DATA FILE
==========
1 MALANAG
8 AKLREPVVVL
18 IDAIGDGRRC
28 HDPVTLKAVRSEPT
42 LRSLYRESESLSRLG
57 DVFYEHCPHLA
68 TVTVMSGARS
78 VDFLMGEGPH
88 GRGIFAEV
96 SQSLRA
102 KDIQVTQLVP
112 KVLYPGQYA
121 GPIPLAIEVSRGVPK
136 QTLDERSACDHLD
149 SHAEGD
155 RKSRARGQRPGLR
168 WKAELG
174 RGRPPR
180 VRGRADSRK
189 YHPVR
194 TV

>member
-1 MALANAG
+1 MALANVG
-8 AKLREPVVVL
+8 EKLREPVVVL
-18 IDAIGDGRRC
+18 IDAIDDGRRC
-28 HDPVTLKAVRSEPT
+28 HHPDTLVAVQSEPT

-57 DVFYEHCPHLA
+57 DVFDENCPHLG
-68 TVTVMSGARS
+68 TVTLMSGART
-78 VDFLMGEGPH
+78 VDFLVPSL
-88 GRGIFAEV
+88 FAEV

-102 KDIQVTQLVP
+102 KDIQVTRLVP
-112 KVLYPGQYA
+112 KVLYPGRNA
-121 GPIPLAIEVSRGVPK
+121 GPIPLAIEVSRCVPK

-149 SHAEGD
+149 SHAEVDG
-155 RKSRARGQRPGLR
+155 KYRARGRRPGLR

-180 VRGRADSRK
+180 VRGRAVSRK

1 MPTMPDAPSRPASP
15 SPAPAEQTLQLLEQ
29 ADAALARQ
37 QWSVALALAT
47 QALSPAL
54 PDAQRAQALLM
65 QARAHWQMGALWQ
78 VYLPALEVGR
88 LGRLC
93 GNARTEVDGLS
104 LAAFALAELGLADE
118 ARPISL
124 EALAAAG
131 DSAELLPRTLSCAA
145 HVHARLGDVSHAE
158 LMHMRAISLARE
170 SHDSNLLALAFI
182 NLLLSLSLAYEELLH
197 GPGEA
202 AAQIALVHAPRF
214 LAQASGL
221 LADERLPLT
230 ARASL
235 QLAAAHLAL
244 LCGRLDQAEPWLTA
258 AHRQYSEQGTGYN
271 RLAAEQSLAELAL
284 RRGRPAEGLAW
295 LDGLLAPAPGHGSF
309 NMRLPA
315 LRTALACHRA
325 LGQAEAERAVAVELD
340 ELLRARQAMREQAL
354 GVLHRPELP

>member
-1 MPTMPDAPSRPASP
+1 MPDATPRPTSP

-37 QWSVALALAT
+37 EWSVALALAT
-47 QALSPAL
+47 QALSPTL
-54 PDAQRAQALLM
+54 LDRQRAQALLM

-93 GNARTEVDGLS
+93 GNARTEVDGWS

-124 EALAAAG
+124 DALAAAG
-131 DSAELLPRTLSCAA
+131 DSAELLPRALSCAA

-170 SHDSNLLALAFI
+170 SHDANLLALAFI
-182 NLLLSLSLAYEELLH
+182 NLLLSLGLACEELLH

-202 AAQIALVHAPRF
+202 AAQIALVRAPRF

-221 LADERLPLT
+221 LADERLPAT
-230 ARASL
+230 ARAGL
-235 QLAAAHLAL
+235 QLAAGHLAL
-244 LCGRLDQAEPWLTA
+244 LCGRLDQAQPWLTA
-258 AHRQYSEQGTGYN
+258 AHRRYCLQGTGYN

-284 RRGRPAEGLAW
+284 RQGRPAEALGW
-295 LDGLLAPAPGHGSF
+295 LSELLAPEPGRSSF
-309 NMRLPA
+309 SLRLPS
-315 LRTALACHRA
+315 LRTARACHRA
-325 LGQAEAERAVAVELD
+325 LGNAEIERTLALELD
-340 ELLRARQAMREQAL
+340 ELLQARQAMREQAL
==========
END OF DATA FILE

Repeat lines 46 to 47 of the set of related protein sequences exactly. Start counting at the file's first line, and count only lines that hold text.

+149 SHAEVDG
-155 RKSRARGQRPGLR